Open

Coming up

Don't miss

Replay


LATEST SHOWS

DEBATE

What's the deal with Turkey?

Read more

LIFESTYLES

New road trip

Read more

LIFESTYLES

High-tech in France

Read more

DOWN TO EARTH

Global warming: A drowning planet

Read more

THE BUSINESS INTERVIEW

Christian Kastrop, Director of Policy Studies, OECD

Read more

MEDIAWATCH

Sarkozy's political comeback: Did he ever leave?

Read more

ENCORE!

Weekly Music Show: Tony Bennett and Lady Gaga's new album

Read more

THE OBSERVERS

Revolt in New Caledonia and rebuilding homes in Libya

Read more

IN THE PAPERS

UK coalition split on 'English votes for English laws'

Read more

Argentine duo world tango champions, male pair close behind

AFP

Argentine dancers Juan Malizia Gatti and Manuela Rossi perform to win the Stage Tango competition of the Tango World Championship 2014 in Buenos Aires on August 26, 2014Argentine dancers Juan Malizia Gatti and Manuela Rossi perform to win the Stage Tango competition of the Tango World Championship 2014 in Buenos Aires on August 26, 2014

Argentine dancers Juan Malizia Gatti and Manuela Rossi perform to win the Stage Tango competition of the Tango World Championship 2014 in Buenos Aires on August 26, 2014Argentine dancers Juan Malizia Gatti and Manuela Rossi perform to win the Stage Tango competition of the Tango World Championship 2014 in Buenos Aires on August 26, 2014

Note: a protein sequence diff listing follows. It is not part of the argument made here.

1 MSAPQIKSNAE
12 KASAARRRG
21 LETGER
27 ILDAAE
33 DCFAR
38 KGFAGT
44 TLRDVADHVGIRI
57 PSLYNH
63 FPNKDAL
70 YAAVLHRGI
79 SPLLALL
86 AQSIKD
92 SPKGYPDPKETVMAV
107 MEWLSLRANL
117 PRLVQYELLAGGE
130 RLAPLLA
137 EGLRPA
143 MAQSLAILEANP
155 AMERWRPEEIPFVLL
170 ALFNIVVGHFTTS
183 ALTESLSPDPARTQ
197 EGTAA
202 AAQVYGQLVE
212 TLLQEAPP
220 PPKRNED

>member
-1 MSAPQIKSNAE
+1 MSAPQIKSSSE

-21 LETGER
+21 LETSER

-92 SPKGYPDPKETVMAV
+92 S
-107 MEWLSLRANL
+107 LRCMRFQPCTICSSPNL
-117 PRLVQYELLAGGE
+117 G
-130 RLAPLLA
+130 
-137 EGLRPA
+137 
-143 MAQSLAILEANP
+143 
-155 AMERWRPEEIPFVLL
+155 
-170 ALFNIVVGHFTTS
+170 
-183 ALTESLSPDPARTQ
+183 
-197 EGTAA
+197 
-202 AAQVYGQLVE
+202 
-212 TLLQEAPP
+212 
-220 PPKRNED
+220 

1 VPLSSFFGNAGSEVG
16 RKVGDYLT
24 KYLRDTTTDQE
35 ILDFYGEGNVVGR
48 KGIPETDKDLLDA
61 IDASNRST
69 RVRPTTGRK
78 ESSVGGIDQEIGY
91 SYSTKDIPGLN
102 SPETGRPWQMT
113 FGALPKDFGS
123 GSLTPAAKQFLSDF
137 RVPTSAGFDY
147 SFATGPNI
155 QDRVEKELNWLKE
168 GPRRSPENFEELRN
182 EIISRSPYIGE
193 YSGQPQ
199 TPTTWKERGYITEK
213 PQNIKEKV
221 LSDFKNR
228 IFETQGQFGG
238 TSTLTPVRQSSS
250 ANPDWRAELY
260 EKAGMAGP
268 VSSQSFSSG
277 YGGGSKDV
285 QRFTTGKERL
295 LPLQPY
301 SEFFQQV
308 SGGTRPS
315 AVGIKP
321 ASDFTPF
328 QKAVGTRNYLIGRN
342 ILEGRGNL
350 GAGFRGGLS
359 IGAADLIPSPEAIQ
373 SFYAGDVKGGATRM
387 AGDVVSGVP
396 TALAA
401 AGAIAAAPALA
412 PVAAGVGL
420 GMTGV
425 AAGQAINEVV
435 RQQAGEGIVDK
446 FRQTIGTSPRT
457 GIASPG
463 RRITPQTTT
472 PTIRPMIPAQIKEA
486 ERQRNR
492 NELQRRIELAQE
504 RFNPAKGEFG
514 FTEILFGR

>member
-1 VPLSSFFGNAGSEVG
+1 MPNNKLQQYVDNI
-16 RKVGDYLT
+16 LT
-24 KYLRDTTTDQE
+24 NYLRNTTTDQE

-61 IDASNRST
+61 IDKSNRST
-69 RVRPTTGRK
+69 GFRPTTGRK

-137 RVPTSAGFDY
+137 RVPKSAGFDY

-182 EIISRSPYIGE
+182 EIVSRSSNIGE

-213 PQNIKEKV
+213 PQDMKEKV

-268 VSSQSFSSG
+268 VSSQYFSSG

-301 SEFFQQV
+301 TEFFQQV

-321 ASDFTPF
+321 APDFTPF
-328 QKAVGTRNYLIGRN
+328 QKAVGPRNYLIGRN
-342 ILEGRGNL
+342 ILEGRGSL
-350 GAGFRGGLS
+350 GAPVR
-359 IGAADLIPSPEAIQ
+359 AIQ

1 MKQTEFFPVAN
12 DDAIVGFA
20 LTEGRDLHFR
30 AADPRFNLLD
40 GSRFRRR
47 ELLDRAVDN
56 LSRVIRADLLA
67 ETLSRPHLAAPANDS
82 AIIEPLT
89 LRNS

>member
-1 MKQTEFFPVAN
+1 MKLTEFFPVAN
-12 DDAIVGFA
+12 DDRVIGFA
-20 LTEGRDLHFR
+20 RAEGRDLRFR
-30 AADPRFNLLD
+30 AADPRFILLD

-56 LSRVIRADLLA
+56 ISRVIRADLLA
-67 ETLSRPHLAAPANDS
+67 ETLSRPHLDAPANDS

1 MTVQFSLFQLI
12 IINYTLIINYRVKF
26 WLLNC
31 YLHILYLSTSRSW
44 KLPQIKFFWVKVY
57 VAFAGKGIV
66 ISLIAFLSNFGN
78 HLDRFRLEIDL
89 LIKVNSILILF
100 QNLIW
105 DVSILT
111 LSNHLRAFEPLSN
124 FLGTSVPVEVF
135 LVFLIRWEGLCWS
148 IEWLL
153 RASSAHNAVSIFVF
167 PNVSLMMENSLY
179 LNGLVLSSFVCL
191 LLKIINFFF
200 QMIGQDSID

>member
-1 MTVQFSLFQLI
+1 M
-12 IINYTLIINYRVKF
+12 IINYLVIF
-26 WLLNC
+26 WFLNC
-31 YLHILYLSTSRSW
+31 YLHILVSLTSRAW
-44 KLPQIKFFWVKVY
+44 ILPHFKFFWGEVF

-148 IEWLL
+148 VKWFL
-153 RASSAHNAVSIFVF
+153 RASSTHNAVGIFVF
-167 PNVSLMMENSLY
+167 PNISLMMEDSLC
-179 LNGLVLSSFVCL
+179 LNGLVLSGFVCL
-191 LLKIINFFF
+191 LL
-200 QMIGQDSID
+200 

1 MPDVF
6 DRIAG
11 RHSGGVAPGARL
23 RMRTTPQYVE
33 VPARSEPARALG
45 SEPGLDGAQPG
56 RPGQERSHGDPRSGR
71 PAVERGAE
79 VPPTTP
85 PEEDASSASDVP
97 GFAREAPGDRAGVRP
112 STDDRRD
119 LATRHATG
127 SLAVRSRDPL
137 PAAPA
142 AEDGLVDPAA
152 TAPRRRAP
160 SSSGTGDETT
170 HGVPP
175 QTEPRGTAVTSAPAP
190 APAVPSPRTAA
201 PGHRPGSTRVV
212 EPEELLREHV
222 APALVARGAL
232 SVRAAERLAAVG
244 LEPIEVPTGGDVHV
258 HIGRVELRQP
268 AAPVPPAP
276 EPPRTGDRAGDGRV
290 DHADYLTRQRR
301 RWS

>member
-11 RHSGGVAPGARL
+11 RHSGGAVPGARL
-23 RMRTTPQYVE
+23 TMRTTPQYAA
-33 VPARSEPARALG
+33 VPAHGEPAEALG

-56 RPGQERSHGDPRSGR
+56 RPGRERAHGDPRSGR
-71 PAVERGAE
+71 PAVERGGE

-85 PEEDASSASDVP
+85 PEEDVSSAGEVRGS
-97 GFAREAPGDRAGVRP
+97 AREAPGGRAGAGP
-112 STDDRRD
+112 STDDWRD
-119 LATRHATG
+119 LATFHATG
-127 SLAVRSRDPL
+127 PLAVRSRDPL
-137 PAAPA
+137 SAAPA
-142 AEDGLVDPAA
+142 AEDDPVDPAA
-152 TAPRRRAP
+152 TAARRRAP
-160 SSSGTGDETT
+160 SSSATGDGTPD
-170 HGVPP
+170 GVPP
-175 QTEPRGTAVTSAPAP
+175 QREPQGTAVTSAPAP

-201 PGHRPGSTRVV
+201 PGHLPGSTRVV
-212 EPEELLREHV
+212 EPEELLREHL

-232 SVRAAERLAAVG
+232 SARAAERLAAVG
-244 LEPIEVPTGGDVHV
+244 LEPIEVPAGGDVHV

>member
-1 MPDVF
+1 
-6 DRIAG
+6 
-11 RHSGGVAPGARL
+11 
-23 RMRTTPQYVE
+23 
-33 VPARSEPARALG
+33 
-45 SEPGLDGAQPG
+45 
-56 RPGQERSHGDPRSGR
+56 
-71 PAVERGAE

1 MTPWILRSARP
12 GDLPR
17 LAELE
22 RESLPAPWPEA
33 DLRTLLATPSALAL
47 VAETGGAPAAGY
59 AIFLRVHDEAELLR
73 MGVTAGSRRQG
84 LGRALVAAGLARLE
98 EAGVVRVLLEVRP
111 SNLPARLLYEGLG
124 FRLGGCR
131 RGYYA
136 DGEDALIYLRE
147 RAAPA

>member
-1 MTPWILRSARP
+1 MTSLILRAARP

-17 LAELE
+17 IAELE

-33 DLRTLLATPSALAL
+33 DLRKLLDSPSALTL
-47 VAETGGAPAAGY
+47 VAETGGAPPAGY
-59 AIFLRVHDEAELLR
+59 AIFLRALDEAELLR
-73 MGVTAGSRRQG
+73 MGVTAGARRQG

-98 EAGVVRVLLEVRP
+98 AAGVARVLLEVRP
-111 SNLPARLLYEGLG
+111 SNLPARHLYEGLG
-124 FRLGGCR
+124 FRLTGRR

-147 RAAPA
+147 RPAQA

An Argentine couple danced their way to first place in the stage competition at the 12th annual World Tango Championship, where a same-sex pair also took home a top prize for the first time.

Manuela Rossi and Juan Malizia Gatti came in first place before a crowd of 7,000 spectators who gathered Tuesday at Buenos Aires' Luna Park stadium in the heart of the city's La Boca tango district.

The pair, also a couple in real life, had been awarded second place in the two previous years.

Landing in fourth, however, were twin brothers from the nearby city of Lanus, whose victory marked the first world championship award for a same-sex pair.

The world of tango experienced a shake-up last year, when same-sex couples were allowed to compete in the championships for the first time.

Although such pairs are now seen as out of the ordinary in the milongas, or dance halls, where tango is celebrated, historians say that women were initially prohibited from participating in a dance that was considered prostitute-like in Argentina, where it was invented.

A total of 19 finalists from Argentina, Colombia, Russia and Greece competed against each other in the stage tango category, which is more flashy and acrobatic than traditional ballroom tango.

The top five spots went to Argentine pairs.

On Monday, Argentine Sebastian Acosta and Uruguayan Lorena Gonzalez took home the top prize for the more traditional ballroom portion of the competition.

UNESCO added tango to its world heritage list of intangible treasures in 2009, and 600,000 people attended this year's competition and side events, according to organizers.

Date created : 2014-08-27